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Is quiet quitting just a complacent acceptance of low job satisfaction?
There is no point in trying to precisely define “quiet quitting (QQ).” The term has been around long enough to mean different things to different people. Chances are that readers of this blog wouldn’t agree with one another on it, let alone with me. If you’re not already familiar with QQ, take a few moments to do a web search. Your mind will quickly simulate a Venn diagram that identifies the commonalities between most conceptions of the matter.
I’ve seen more than a couple of folks QQ over the years, many before the term came into being. Therefore, I feel comfortable disputing a common refrain from other writings on the phenomenon. They pretty much all emphasize that QQ is not actually quitting one’s job. However, I maintain that, if you’re in a career you want to maintain, the second Q is very much what you’re doing, just not in a way that will make you happy.
You might have noticed that I switched from “job” to “career” in that statement, and that is not a careless move. For someone in a going nowhere, just need a paycheck for now kind of gig, this might not matter so much. However, if you’re in any occupation for the long haul, one where you hope for promotion, other professional advancement, or just a good reputation, QQing is precisely the thing you don’t want to do. It is better to just change jobs and be done with it if your situation is intolerable and unlikely to improve.
If you want a good chance of being recognized and valued enough to be elevated beyond your current position, make a point of going above and beyond your bare minimum responsibilities. You want to be the one who’s willing to take on extra tasks or spend some extra time on the job. Meanwhile, a QQer does the opposite, essentially drawing boundaries and doing nothing beyond contractual obligation.
Think about it. If you’re a radiology department chair, and you need a new section head for subspecialty X, who is your choice? Is it the rad who shows up a little early, stays a little late, freely helps out peers, referrers, and ancillary staff, and volunteers for special projects, or the rad who rigidly sticks to required hours and constantly broadcasts “Ain’t my job” when asked for a little something extra? You would probably choose the same way if your group had an empty spot and both of those rads applied for it.
This is not to say that all QQers are selfish and miserly with their time and effort. Sometimes the decision to QQ comes about because one has repeatedly gone above and beyond without receiving anything in return, not even visible gratitude. More than a couple of the QQers I mentioned knowing are very reasonable, hardworking people who just got tired of endlessly giving.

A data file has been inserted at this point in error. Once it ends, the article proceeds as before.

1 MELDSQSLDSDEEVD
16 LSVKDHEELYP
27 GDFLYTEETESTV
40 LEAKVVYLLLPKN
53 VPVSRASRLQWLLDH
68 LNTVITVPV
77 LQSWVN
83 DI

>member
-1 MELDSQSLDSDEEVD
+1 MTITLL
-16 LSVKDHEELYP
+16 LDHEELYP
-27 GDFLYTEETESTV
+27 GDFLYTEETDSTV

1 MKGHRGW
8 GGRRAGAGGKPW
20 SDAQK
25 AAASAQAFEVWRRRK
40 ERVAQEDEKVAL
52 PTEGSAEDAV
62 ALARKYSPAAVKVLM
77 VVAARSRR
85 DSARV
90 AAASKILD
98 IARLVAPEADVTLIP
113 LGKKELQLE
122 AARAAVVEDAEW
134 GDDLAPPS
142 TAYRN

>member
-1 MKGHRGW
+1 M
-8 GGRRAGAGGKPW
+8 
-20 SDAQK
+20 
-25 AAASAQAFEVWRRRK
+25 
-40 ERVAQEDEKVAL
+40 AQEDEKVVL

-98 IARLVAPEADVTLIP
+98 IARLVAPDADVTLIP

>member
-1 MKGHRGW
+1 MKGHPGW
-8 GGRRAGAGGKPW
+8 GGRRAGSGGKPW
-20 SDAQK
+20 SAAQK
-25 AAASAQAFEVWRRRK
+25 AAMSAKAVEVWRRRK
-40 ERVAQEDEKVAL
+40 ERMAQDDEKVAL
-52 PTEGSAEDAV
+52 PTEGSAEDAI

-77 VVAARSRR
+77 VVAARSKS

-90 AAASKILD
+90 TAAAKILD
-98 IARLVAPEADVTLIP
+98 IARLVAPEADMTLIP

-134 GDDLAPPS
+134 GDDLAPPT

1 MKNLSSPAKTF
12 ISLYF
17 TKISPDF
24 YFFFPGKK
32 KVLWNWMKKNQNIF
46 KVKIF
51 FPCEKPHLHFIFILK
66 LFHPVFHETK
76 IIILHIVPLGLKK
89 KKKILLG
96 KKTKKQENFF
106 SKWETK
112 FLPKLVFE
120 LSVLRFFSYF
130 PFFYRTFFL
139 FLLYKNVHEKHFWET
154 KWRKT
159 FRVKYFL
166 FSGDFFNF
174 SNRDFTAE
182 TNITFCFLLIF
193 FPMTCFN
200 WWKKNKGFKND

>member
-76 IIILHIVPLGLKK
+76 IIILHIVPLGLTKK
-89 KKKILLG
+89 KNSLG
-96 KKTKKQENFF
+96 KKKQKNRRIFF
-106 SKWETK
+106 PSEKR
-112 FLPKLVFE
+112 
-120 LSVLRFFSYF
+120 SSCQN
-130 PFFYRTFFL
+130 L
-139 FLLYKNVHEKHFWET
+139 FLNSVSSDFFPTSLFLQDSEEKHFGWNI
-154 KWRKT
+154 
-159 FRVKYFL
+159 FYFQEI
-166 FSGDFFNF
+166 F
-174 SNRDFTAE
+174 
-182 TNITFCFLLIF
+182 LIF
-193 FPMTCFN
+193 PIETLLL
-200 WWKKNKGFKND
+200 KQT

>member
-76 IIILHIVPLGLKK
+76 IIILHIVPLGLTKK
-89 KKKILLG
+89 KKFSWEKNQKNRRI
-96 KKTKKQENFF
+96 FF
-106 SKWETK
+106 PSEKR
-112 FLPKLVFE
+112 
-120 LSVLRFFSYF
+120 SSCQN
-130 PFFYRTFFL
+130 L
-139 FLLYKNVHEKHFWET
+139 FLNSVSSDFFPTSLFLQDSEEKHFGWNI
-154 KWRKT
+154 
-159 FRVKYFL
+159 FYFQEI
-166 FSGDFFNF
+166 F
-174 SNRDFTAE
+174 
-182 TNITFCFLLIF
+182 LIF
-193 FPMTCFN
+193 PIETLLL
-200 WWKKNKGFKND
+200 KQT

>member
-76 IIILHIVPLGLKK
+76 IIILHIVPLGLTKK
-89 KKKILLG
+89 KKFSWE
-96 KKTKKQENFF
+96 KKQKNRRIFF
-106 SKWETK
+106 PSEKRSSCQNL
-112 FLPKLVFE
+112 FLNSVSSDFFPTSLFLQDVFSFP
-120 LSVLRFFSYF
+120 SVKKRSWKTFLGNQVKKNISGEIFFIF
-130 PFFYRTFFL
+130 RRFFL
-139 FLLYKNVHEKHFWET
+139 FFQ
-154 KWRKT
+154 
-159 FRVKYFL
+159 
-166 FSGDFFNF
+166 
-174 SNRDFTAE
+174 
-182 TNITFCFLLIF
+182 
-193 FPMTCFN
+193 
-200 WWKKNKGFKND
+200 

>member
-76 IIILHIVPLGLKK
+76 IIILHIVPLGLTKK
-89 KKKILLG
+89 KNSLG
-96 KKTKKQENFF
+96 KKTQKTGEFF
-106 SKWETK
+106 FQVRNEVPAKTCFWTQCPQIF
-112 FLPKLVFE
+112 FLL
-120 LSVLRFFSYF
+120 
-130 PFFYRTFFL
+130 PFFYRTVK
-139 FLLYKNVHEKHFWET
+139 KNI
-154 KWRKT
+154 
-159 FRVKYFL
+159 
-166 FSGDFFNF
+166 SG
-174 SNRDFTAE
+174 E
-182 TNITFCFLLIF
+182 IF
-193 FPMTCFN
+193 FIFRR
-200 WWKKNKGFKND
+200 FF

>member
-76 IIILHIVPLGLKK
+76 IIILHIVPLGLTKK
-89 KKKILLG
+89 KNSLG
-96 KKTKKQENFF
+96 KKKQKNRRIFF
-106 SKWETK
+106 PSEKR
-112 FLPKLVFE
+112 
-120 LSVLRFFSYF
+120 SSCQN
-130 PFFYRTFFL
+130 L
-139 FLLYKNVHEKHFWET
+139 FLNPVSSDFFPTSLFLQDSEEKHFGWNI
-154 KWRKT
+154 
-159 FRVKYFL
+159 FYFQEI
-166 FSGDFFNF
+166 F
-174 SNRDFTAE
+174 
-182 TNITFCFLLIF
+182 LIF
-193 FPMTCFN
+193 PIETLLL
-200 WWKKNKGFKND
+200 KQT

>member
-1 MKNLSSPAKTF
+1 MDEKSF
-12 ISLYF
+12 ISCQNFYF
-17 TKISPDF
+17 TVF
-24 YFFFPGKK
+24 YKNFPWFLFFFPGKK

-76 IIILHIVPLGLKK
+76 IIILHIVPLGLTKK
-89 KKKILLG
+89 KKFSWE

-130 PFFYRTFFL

A worse scenario is when an employer “rewards” strong work by holding the rad to higher expectations. I have been in that position myself. In my first post-fellowship job, it was noticed that I was one of only two rads who routinely emptied the case-bins in whichever offices we worked. We thus each got assigned to commute between two offices per day while all the other rads got to stay put. I’ll let you guess whether either of us received anything resembling a bonus or raise at the end of the year. (Hint: I didn’t stay in that job.)
The problem with QQing is that most folks only do it after little or no communication with any higher-ups who could have fixed their situations. A QQer might have plenty of internal dialogue on the matter. He or she might even grouse about dissatisfactions with family/friends or even peers but none of those people can do anything beyond commiserate.
All higher-ups can see is that, at some point, the QQer started doing the bare minimum and they probably won’t notice when that point was, let alone why. The QQer never said anything resembling “I’ve been doing a lot of X,” (working extra hours, sitting on committees, reading cases nobody else will touch, etc.) “and I don’t feel like my efforts are leading anywhere, so I’m going to stop doing all of that.”
Perhaps some QQers fantasize that, after they’ve retracted their above and beyond efforts, someone in leadership will realize what’s been lost, and come begging for a chance at redemption in the QQer’s eyes. Sort of like an estranged romantic partner giving a cold shoulder until the counterpart comes crawling back for forgiveness. If this has ever been a successful ploy in the workplace, I have yet to hear of it.
Suppose you’re a rad who QQed, and nobody comes to ask you why you did or even seems to notice. Do you suddenly feel satisfied? Absolutely none of the QQers I’ve known, radiological or otherwise, ever have. Instead, they gradually get more annoyed at having been ignored or downright angry when they see others getting recognition for their above and beyond efforts.
The QQer always seems to wind up in a world of permanent disgruntlement, marking time in a dead-end job that “could’ve/should’ve” been better. What the QQer really quit was any chance of job satisfaction and upward career mobility.
My suggestion: Leave out that first Q. Don’t be quiet and suffer in silence. Either speak up about how you feel your efforts are underappreciated (maybe learn ways you can direct your efforts more effectively), or go ahead and pull the trigger on that second Q. Find another situation that suits you better.